If you’ve ever felt the need to share your most intimate concerns with a patient psychiatrist, you’ll recognize and probably identify with Stephanie Abrahams, the troubled star of “Duet for One,” which recently opened at the Beverly Hills Playhouse.

It’s a grueling play that compresses about eight years of therapy into two and a half harrowing hours.  But it’s well

worth it to see two magnificent actors do their stuff.

As it opens, Mia Christou, as Mrs. Abrahams, cultured and intensely self-involved, breezes into her new doctor’s comfortable office and you can almost smell the perfume you imagine she is wearing.  And it doesn’t diminish her presence a bit when you notice she is carrying a cane or riding in a wheelchair.

Imperiously, she informs the doctor that she is there only because her husband has insisted that she needs help.  But the fact that she has multiple sclerosis is not her major problem, as she demonstrates immediately when she begins to interact with the doctor.

Her opening monologue, delivered at breakneck speed, is accompanied by erratic hand gestures, coy, wide-eyed

smiles, and abrupt swivels of her head.  It’s obvious that she means to appear “charming.”

The doctor, Dr. Feldmann, played with quiet dignity by Howard Leder, exudes the appropriately grave manner that gently encourages her to express details of her life which she had been avoiding since childhood.  He even gets her to acknowledge that in her “low” times she has considered suicide.  Although, she is quick to assure him, she “thinks  of it infrequently now.”

On her next visit she declares, maniacally, that she is “happy” now.  And at Feldmann’s soft urging, she tells him of her family history.  Her mother was a distinguished concert pianist who supported her daughter’s passion for music and was gratified when the girl became something of a virtuoso on the violin.  Unfortunately, her mother died when she was 9, and as an only child she was left with a father who had no interest in music and was completely indifferent to her talent.  “Artists are no better than scum,” he told her.  And when he stopped paying for her music lessons,  she screamed at him, “Hurry up and die so I can use the money for my music lessons!”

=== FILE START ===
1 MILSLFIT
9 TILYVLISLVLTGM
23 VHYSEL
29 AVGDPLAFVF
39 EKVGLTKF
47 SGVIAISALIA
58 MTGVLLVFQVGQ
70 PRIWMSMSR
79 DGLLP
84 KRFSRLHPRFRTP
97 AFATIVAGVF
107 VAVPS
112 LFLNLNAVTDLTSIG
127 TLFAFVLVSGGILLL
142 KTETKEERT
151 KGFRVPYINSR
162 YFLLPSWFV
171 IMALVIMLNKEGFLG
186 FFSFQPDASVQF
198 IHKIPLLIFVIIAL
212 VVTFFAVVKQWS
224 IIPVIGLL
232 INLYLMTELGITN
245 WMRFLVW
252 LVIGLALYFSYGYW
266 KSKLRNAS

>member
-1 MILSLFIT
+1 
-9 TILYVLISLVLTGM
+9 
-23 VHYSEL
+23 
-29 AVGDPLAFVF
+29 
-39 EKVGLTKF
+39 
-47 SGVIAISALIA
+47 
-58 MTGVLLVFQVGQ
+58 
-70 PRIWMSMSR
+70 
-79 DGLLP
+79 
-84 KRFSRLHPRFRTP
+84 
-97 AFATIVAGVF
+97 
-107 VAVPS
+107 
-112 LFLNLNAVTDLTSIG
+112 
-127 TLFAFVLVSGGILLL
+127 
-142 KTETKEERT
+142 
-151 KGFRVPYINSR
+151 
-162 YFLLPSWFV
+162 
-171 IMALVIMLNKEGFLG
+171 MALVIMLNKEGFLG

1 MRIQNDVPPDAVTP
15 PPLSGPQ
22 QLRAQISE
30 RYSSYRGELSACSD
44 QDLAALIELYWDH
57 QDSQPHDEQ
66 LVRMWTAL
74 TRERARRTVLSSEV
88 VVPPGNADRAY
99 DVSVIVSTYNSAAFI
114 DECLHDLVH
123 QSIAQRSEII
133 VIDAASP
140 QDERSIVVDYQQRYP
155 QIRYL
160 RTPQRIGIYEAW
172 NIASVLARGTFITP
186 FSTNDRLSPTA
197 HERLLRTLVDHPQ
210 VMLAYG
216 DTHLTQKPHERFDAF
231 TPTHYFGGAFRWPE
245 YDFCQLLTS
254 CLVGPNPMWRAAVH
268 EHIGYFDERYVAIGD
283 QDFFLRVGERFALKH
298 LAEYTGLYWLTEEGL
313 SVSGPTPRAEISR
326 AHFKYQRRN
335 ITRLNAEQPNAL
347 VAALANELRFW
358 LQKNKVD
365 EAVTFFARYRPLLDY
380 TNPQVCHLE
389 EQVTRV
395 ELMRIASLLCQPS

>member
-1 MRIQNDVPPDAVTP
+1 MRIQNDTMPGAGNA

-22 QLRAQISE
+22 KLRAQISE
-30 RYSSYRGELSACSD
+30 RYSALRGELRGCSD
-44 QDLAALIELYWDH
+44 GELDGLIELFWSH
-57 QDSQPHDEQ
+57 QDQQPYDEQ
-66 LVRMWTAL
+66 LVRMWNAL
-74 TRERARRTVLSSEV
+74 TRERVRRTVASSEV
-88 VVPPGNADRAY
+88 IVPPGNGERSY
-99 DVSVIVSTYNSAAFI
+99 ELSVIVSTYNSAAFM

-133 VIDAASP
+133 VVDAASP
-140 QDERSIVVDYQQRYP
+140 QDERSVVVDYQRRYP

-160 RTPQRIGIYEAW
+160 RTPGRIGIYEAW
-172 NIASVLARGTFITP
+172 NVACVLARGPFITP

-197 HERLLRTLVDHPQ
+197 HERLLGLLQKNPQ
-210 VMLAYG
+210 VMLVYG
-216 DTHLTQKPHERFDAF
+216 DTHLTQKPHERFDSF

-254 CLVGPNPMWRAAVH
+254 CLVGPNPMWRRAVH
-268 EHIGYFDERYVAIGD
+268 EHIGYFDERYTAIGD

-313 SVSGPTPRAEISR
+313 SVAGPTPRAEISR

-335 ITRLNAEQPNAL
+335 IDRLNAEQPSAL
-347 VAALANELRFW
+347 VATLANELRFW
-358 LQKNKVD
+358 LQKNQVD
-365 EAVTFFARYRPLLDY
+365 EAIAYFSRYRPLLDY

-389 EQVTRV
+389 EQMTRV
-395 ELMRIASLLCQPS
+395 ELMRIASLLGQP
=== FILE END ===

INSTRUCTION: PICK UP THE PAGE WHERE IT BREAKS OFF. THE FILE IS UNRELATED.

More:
Then, shortly after meeting David, a fellow violinist, she married him and they contentedly played their violins together. “It’s not a fairy story,” she confesses to the doctor, but turns defensive when he asks her if her debilitating illness has affected their relationship.  Instantly angry, she shouts, “We have worked out ways of working out these changes BECAUSE WE LOVE EACH OTHER!”

When David began to compose music, however, she voluntarily gave up her career in order to support him, but she became thoughtful when the doctor pointed out that action paralleled her mother’s.  Her mother had also given up her career for the sake of her husband, but not before she had nurtured her daughter’s considerable talent.

Nearing the end of her sometimes combative sessions with Dr. Feldmann, Mrs. Abrahams has grown significantly and manages to maintain a calm demeanor as he suggests that she has been at the mercy of her “unconscious mind” and worried too much about the purpose and challenges of getting through life.

“The purpose of life is life itself!” he calls out to her as she prepares to leave his office for the last time.

Tom Kempinski is the author of this heavy-duty drama that has played successfully in London’s West End, Broadway,

and 42 other countries.  The two incredible actors were meticulously directed by Allen Barton, a Los Angeles-based playwright, director, teacher, and classical pianist.

“Duet for One” will run Fridays and Saturdays at 8 p.m. and Sundays at 7 through May 12 at the Beverly Hills Playhouse, 254 S. Robertson Blvd., in Beverly Hills.

Tickets may be obtained by phoning (800) 838-3006 or online at https://duetforonebhp.brownpapertickets.com.

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